||Authors Summary content
A. DeFanti / Maxine Brown
- The "Gigabits
and advance research on the new superbroad band network and
of the high-speed connections.
- Chicago as nerve
centre for the super broadband next generation
- The super networks
nerve centre as one unique brain, full of "data",
in which people will hook to "nourish" them and/or
share knowledge, information and discoveries.
- Impact in the
scientist community and in the economy from the moment the
superbroaband network can carry up to 10 billion bits a second
and this become an established/daily bases technology.
- Is it an utopia
to think that people will develop their need for "sharing"
only because the technology allows it?
- How this networking
achievement can influence the arts and the way of making/shaping
THOMAS A. DeFANTI is director of
the Electronic Visualization Laboratory (EVL), a distinguished
professor in the department of computer science, and director
of the Software Technologies Research Center at the University
of Illinois at Chicago.DeFanti is an internationally recognized
expert in computer graphics. In the 29 years he has been at
UIC, DeFanti has amassed a number of credits, including: use
of EVL hardware and software for the computer animation produced
for the 1977 "Star Wars" movie;contributor and co-editor
of the 1987 National Science Foundation-sponsored report "Visualization
in Scientific Computing;" recipient of the 1988 ACM Outstanding
Contribution Award; appointed an ACM Fellow in 1994; and appointed
one of several USA technical advisors to the G7 GIBN activity
in 1995. Currently, he is chair of the Internet2 Applications
Strategy Council, and member of the UCAID Board of Trustees;
principal investigator of the NSF Science, Technology and Research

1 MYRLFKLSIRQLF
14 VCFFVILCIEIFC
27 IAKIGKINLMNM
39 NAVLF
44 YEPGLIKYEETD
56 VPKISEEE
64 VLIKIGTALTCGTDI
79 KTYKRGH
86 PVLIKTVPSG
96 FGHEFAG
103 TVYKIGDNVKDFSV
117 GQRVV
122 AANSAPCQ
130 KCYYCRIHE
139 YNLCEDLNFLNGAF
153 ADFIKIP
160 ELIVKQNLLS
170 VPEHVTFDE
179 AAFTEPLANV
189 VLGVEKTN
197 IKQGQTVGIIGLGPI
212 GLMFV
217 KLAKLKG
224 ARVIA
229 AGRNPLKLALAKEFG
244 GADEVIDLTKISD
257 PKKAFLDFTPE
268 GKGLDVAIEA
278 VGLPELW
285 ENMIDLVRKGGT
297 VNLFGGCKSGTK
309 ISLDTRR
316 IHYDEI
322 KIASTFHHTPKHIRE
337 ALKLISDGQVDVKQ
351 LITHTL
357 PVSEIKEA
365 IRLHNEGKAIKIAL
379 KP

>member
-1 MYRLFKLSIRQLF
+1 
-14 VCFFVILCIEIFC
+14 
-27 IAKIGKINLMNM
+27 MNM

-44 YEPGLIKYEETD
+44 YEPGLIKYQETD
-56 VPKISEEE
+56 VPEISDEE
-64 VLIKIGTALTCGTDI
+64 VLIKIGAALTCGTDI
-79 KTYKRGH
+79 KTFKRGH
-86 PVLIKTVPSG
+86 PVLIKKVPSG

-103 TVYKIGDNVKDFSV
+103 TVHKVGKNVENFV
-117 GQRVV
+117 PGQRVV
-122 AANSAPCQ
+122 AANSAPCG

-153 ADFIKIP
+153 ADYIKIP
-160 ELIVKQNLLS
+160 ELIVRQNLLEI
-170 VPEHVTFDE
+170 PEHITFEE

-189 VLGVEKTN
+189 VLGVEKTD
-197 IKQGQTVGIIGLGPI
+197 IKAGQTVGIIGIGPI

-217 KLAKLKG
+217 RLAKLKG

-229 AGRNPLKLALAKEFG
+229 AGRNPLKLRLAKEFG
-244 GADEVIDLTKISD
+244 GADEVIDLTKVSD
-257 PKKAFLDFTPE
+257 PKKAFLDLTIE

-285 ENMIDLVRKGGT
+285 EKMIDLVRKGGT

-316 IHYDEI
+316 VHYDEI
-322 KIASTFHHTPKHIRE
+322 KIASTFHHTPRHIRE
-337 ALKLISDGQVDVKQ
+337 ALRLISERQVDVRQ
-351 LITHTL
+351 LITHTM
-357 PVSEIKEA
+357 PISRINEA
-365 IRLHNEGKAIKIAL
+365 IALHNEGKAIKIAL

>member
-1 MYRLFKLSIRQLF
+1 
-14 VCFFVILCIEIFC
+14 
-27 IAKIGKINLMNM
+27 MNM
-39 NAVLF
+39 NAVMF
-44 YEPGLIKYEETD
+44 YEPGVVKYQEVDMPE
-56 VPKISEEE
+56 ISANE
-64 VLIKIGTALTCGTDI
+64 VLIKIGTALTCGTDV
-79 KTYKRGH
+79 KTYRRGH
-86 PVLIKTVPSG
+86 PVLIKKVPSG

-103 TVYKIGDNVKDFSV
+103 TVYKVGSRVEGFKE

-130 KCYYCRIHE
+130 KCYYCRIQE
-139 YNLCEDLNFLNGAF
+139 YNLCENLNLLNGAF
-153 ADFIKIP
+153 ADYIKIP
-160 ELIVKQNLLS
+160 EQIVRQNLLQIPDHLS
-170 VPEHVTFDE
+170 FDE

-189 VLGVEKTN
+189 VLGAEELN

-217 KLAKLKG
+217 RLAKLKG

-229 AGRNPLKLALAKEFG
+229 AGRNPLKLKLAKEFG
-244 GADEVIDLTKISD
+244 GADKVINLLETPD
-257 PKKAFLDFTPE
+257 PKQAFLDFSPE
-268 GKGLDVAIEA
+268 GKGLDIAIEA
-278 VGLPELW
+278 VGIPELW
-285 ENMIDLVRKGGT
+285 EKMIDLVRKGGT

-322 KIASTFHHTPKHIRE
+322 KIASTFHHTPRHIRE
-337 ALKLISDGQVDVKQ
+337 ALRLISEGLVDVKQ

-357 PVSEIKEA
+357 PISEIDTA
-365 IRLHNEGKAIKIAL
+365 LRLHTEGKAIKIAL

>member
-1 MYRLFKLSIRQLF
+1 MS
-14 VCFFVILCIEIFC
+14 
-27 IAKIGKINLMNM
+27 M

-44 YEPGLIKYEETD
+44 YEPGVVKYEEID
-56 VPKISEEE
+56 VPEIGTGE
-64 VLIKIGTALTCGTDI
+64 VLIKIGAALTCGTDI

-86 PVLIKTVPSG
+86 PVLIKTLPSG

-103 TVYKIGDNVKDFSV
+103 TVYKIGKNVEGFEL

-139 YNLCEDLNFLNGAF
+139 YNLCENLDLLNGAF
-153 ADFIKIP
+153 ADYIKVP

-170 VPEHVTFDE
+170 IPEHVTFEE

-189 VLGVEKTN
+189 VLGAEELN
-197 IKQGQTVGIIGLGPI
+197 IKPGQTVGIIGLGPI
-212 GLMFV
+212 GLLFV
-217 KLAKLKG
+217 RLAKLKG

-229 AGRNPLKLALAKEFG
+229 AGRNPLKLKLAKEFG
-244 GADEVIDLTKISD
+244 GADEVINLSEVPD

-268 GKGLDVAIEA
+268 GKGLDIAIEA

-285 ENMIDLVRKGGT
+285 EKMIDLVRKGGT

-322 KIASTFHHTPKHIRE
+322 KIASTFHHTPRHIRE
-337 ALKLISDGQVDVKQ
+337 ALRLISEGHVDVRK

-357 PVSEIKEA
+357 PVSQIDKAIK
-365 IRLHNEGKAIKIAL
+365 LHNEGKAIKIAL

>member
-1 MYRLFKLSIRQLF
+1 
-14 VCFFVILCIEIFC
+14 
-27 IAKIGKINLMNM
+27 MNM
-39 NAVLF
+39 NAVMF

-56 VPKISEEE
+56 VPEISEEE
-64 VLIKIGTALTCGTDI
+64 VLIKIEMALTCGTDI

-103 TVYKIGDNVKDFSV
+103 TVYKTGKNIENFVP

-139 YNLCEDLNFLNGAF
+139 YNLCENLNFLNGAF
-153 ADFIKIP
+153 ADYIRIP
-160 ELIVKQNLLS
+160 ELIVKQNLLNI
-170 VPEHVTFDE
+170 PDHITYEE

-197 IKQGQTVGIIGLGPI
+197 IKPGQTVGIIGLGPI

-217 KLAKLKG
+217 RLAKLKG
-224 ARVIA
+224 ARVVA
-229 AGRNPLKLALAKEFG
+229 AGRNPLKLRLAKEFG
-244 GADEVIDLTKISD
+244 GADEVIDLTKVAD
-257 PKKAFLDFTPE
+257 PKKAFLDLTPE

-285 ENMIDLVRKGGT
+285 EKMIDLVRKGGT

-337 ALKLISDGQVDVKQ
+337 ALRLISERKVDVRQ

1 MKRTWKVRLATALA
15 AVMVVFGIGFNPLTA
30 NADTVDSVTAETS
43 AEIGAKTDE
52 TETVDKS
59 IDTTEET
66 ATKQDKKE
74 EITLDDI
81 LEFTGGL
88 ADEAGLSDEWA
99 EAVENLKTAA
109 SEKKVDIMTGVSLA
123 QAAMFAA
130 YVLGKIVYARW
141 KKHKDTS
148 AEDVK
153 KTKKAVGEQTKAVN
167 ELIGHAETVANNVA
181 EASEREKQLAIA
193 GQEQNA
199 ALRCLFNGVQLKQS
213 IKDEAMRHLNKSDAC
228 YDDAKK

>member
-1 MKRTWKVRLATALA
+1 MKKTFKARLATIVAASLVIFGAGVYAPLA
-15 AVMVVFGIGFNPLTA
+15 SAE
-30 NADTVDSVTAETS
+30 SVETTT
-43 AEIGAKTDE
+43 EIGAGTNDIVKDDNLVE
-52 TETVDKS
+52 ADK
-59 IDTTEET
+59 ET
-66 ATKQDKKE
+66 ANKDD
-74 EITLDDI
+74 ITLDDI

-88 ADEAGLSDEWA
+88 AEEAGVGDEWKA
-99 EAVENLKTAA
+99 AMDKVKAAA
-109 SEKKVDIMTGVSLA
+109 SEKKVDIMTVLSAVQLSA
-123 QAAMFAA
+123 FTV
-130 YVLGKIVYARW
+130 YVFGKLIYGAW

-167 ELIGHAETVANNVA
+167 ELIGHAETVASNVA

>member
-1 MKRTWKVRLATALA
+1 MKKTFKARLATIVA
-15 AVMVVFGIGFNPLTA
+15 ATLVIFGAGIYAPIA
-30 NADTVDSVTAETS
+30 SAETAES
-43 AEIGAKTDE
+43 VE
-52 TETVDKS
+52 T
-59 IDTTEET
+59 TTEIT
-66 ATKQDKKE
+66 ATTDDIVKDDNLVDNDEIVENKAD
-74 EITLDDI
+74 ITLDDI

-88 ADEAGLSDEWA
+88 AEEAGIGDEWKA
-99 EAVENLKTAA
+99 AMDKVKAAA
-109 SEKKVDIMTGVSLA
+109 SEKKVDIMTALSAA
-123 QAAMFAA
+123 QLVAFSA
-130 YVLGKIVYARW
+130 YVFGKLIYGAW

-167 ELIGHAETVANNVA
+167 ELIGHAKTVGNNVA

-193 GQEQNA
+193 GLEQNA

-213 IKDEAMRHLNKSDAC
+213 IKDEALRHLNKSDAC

Transit Access Point (STAR TAP/StarLight) and Euro-Link initiatives
to provide a persistent infrastructure to facilitate the long-term
interconnection and interoperability of advanced international
networking; and, recognition along with EVL director Daniel
J. Sandin for conceiving the CAVE virtual reality theater in
MAXINE D. BROWN is an associate
director of the Electronic Visualization Laboratory (EVL) at
the University of Illinois at Chicago (UIC), responsible for
the funding, documentation and promotion of its researchactivities.
In 1995 she served as one of several USA technical advisors
to the G7 Global Interoperability of Broadband Networks (GIBN)
activity, which was a precursor to her being co-principal investigator
of the NSF Science, Technology and Research Transit Access Point
(STAR TAP) and Euro-Link initiatives to provide a persistent
infrastructure to facilitate the long-term interconnection and
interoperability of advanced international networking. Brown
was project manager of the SC'95 Information Architecture/I-WAY/GII
Testbed, as well as the iGrid 98, iGrid 2000 and iGrid 2002
high-performance application demonstrations. Along with Tom
DeFanti and Bruce McCormick of Texas A&M University, she